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String Formatting With the .format() Method

The .format() method is a newer formatting method that should be preferrerd over %-style formatting. In this lesson, you’ll learn when you should use it, how to produce powerful format strings without complicating simpler use cases, and how to format an int variable as a hexadecimal string:

>>> 'Hey, {name}, there is a 0x{errno:x} error'.format(name=name, errno=errno)
'Hey Bob, there is a 0xbadc0ffee error!'

00:00 Moving on to method two, string formatting with .format(), or the format method. It was found that string formatting with the interpolation or percent sign (%) operator had a few quirks that would sometimes lead to funky output or errors. To rectify that, somewhere around Python 2.6 the .format() method was released, and that added some functionality and removed some of the quirks that were found with the interpolation operator.

00:33 So, when to use the .format() method? Again, with legacy code and if you’re coding in Python anywhere between 2.6 and 3.6, the .format() method will be your prevalent way of string formatting. Once again, the best way to learn is to hop into the scenario, so let’s hop over to the console and get started. Back in the console, just to review very quickly, we have two variables initialized, errno and name, containing an integer and a string. With the .format() method, you’re simply calling a method on a string.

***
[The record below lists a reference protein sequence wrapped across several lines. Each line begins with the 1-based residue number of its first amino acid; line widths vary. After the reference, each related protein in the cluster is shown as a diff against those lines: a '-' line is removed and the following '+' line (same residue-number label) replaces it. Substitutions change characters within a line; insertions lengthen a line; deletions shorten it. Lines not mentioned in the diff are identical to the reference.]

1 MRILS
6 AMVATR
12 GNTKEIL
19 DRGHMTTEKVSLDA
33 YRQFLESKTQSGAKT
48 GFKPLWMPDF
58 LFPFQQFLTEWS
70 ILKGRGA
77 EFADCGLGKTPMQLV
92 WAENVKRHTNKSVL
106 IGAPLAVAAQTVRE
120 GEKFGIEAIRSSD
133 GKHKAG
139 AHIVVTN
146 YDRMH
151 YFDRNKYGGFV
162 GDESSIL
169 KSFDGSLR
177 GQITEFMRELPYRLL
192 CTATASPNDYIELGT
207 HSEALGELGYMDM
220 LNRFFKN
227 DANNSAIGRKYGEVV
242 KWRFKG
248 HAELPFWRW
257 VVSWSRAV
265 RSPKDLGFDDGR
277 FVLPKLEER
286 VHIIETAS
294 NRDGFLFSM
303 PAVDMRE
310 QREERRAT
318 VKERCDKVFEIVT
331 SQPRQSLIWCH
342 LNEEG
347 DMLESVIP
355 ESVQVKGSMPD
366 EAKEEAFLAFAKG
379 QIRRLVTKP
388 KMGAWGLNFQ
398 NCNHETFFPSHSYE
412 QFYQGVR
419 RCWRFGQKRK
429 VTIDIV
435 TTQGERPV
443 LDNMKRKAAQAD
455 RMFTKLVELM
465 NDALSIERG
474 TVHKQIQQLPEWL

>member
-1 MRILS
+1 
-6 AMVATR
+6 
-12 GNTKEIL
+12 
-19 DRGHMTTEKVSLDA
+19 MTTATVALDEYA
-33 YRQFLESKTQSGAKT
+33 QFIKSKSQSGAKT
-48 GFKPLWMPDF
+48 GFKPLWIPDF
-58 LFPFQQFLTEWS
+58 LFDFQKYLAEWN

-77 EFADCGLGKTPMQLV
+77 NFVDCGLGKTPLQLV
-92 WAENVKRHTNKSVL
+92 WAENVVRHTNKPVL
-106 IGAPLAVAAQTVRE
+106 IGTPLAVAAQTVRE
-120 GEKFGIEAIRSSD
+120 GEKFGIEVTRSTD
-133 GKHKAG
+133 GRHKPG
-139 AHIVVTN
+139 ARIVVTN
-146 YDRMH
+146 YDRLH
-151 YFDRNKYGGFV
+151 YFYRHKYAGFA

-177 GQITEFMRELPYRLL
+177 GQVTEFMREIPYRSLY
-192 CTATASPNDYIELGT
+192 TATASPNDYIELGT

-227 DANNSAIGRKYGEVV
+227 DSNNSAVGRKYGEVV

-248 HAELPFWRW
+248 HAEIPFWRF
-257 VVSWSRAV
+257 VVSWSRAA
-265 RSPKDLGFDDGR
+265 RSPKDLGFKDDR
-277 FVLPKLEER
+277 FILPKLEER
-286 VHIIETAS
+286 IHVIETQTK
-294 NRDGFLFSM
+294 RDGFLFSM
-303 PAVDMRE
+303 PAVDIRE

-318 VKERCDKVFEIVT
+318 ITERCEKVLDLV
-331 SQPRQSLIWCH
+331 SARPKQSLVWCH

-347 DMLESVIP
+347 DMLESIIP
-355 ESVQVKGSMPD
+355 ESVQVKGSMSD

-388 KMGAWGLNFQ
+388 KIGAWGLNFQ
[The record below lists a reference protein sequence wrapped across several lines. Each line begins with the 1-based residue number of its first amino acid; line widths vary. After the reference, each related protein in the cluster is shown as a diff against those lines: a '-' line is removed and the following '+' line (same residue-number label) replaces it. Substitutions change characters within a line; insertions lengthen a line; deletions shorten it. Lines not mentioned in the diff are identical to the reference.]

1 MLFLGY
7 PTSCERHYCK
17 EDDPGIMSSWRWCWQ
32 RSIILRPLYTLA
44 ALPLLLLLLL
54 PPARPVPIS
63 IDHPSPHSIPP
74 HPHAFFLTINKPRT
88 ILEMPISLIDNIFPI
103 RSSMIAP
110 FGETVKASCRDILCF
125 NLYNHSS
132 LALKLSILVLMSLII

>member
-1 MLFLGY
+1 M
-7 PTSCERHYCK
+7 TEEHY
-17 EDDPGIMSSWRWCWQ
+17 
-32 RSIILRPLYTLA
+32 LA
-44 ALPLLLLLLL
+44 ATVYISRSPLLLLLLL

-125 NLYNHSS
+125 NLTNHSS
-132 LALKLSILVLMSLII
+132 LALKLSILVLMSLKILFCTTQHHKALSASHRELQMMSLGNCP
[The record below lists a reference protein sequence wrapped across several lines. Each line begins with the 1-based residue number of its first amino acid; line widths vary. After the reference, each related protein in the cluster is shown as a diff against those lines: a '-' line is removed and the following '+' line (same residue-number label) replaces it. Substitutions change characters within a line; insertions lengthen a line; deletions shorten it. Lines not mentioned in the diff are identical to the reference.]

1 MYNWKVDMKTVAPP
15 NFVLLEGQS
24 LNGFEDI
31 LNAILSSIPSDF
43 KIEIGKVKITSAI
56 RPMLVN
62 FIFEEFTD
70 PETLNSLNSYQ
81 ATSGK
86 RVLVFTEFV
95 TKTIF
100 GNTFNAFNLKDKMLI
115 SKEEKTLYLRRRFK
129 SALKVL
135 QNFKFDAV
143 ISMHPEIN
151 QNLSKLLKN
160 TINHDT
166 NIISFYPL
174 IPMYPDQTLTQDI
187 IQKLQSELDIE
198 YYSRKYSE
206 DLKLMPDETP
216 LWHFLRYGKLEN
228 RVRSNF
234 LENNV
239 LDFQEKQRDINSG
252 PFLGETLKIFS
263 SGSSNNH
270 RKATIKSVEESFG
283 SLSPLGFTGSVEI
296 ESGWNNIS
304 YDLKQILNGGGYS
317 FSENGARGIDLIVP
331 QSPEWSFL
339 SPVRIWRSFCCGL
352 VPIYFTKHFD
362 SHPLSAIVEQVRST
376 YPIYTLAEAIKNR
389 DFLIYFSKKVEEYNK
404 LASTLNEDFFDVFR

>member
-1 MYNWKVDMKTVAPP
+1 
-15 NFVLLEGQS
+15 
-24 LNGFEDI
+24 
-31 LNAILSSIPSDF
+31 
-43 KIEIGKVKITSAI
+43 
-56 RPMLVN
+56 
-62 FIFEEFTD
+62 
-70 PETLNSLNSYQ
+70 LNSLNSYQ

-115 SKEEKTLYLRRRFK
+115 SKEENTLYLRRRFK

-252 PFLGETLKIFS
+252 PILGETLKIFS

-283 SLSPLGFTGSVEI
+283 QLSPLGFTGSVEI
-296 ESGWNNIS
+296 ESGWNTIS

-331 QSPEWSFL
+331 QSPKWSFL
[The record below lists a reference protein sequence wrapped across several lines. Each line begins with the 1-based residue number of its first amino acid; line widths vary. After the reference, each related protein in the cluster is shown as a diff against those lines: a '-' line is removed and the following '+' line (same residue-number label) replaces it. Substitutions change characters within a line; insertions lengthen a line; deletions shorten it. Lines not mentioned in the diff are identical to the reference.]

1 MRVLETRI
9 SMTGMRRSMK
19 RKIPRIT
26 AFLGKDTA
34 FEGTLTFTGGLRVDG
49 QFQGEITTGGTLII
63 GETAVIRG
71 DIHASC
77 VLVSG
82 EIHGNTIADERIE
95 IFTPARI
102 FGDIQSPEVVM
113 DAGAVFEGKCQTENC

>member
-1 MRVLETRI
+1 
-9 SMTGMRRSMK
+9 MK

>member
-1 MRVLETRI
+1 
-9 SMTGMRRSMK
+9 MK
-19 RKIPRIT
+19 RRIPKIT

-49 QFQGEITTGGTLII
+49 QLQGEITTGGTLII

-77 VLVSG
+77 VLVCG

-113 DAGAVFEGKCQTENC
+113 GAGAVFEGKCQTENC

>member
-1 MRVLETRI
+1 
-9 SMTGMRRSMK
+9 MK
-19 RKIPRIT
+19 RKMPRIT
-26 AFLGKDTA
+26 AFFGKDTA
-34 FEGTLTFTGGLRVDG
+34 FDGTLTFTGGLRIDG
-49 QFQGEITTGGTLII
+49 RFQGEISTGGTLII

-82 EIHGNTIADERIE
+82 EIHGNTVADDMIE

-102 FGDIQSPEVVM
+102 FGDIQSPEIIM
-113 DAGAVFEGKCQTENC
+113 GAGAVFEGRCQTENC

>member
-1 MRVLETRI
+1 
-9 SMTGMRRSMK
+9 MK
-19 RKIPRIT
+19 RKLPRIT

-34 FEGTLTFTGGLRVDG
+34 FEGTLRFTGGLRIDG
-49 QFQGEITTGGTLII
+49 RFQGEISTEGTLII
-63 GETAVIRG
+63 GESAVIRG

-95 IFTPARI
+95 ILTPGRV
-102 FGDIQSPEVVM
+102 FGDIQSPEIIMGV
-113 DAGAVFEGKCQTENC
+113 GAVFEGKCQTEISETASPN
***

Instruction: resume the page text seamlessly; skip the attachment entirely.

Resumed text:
01:11 So, try this with me. Just like before, we have to indicate where we want to substitute our variable, and with the .format() method that’s done with curly brackets somewhere in our string.

01:27 And then we call the .format() method and pass it the variable that we want to substitute. 'Hello, Bob'! And just like our previous example, we can refer to our variables by name and use them in any order we want with key pair values. Give it a try in your own console.

01:51 Take a look here. We can still select the output formatting. We need our errno integer to be hex. And so, with the .format() method, output formatting selection is done with the colon (:) and the character.

02:11 And this time when we call .format(), we need to give it the keywords and the variable we want to substitute.

02:23 I’ll scroll so you can see the whole thing.

02:27 'Hey {name}, there is a 0x{errno:x} error!' and then we called the .format() method and passed it the variables. So once again, this newer style of string formatting is preferred over the old interpolation method because that old method had a few quirks and the new method is a more powerful text formatter.

nmsandy on Aug. 28, 2019

with all tutorial in the python 3

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